HCV 101: Prevalence of Hepatitis C Virus in the United States


June 2004

From Brown Medical School

  • This article is part of The Body PRO's archive. Because it contains information that may no longer be accurate, this article should only be considered a historical document.

    The following table is adapted from the Centers for Disease Control and Prevention's HCV Web-based training course "Hepatitis C: What Clinicians and Other Health Professionals Need to Know." The text is based upon the Recommendations for Prevention and Control of Hepatitis C Virus (HCV) Infection and HCV-related Chronic Disease (Centers for Disease Control and Prevention. MMWR 1998; 47 [No. RR-19]).


    Table 1. Estimated Average Prevalence of Hepatitis C Virus (HCV) Infection in the United States by Various Characteristics and Estimated Prevalence of Persons With These Characteristics in the Population
     HCV-Infection PrevalencePrevalence of Persons With Characteristic, %
    %(range, %) 
    Persons with hemophilia treated with products made before 198787(74-90)<0.01
    Injecting drug users
       current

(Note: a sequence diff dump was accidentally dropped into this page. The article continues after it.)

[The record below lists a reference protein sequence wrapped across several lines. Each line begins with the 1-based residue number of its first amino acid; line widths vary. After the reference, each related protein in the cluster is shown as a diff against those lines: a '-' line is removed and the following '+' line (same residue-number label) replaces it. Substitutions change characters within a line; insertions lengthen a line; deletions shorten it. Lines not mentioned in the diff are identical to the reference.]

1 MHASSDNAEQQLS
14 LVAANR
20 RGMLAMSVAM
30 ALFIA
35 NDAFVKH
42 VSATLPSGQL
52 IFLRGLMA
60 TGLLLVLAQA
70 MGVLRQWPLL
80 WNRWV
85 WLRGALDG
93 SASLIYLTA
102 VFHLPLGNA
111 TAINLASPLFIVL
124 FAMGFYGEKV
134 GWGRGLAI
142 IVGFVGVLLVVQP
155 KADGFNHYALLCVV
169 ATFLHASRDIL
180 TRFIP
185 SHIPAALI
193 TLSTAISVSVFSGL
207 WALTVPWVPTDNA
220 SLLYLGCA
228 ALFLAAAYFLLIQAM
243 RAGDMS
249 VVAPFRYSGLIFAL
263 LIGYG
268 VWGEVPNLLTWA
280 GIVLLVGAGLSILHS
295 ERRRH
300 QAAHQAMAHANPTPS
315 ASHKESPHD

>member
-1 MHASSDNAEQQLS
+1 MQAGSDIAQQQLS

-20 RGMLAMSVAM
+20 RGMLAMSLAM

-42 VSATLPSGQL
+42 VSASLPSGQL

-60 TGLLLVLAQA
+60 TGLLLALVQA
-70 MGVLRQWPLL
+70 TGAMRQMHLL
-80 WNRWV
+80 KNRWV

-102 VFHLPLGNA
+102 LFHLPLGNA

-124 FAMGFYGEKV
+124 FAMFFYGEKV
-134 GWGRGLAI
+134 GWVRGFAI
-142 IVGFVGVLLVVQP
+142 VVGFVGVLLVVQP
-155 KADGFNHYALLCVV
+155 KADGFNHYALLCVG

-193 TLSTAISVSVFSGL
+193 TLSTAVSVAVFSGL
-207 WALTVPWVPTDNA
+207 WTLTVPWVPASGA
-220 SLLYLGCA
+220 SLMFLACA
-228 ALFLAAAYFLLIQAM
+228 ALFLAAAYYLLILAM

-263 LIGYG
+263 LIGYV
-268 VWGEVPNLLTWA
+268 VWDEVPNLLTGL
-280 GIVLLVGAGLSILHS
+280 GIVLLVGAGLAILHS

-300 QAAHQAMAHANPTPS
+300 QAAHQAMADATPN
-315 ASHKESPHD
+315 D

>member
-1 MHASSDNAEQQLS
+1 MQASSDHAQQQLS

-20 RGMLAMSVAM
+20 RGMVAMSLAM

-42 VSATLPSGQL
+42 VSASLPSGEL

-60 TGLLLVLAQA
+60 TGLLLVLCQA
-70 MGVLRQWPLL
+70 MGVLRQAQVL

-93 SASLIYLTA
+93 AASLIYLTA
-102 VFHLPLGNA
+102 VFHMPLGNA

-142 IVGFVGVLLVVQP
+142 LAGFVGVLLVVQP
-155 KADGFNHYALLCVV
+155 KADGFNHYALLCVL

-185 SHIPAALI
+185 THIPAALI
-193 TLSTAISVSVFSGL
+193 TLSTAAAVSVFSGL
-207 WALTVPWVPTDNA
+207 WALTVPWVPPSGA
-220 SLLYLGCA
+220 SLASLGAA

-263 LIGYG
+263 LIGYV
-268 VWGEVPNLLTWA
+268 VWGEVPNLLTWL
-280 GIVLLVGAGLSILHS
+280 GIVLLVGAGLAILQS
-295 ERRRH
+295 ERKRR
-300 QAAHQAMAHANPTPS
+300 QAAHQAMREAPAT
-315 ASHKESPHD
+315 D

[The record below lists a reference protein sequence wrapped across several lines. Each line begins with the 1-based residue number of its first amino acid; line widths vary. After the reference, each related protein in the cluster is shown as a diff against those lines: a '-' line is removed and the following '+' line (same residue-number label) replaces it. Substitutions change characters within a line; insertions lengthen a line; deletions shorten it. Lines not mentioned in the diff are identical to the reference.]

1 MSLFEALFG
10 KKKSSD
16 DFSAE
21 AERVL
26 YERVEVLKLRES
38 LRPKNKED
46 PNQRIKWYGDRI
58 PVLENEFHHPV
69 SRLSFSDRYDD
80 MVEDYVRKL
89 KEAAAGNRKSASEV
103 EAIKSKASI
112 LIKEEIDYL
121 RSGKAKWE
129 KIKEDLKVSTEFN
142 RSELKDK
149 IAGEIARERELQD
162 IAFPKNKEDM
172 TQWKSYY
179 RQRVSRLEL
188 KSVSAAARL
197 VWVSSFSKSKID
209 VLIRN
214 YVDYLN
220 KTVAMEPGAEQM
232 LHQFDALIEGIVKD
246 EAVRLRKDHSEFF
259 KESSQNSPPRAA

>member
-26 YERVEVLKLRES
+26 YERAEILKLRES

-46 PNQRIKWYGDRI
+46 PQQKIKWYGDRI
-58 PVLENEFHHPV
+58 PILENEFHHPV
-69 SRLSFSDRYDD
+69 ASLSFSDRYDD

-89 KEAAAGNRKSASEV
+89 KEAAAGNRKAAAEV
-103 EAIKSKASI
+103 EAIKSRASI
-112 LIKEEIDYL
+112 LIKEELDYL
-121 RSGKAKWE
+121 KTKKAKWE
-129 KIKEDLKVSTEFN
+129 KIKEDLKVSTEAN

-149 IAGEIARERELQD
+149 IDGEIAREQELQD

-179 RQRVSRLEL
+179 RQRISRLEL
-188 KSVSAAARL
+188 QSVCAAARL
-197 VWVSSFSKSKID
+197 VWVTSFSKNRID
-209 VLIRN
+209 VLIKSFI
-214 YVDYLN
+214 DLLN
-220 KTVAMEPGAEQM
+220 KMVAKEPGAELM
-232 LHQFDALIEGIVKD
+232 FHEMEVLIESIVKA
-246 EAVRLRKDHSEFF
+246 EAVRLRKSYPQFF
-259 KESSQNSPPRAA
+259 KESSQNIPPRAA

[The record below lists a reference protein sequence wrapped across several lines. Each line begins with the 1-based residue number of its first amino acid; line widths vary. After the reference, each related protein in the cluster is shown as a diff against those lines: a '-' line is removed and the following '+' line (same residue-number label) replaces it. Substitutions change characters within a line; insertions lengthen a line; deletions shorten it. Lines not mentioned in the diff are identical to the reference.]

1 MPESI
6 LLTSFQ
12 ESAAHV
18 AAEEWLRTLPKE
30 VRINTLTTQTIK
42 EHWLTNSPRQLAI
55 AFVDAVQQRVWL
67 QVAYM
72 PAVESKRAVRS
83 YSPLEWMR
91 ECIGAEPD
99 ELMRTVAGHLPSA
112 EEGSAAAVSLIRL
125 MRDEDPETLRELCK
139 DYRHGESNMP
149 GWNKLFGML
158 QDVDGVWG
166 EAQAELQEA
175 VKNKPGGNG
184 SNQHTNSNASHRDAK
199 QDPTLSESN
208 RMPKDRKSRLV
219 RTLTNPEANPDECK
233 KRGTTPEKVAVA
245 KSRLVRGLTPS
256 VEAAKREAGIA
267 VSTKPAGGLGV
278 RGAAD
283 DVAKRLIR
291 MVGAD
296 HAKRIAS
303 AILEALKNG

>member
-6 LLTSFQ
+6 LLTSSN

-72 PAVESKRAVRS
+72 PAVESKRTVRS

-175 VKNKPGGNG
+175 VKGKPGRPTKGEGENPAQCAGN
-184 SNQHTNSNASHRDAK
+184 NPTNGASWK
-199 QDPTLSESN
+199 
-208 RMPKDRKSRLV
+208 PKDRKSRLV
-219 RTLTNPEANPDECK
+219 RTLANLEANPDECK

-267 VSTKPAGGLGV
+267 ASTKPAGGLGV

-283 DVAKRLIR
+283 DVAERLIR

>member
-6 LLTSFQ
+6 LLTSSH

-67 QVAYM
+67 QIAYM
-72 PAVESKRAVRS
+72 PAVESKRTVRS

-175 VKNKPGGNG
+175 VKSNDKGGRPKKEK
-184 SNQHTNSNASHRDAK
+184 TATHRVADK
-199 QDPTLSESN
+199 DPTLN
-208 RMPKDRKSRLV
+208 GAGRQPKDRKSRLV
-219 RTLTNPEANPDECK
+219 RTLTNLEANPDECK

history of prior use

    79
    No Data

    (72-86)
    --

    0.5
    5
    Persons with abnormal alanine aminotransferase levels15(10-18)5
    Chronic hemodialysis patients10(0-64)0.1
    Persons with multiple
    sex partners (lifetime)
       >50
       10-49
       2-9


    9
    3
    2


    (6-16)
    (3-4)
    (1-2)


    • 4
      22
      52
    Persons reporting a history of sexually transmitted diseases6(1-10)17
    Persons receiving blood transfusions before 19906(5-9)6
    Infants born to infected mothers5(0-25)0.1
    Men who have sex with men4(2-18)5
    General population1.8(1.5-2.3)NA*
    Healthcare workers1(1-2)9
    Pregnant women1--1.5
    Military personnel0.3(0.2-0.4)0.5
    Volunteer blood donors0.16--5
    * Not applicable

This article is part of The Body PRO's archive. Because it contains information that may no longer be accurate, this article should only be considered a historical document.

This article was provided by Brown Medical School. It is a part of the publication HEPP Report.